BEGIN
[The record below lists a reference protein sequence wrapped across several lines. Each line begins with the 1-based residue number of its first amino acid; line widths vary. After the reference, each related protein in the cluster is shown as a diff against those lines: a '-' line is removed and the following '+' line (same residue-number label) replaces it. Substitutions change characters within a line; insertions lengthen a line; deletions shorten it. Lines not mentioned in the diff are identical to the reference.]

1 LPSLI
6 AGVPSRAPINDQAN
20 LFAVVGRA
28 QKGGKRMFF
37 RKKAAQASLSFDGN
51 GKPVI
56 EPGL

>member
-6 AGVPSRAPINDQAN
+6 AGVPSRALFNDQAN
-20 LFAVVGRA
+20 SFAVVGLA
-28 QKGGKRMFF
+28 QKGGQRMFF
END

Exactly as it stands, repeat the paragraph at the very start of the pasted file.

[The record below lists a reference protein sequence wrapped across several lines. Each line begins with the 1-based residue number of its first amino acid; line widths vary. After the reference, each related protein in the cluster is shown as a diff against those lines: a '-' line is removed and the following '+' line (same residue-number label) replaces it. Substitutions change characters within a line; insertions lengthen a line; deletions shorten it. Lines not mentioned in the diff are identical to the reference.]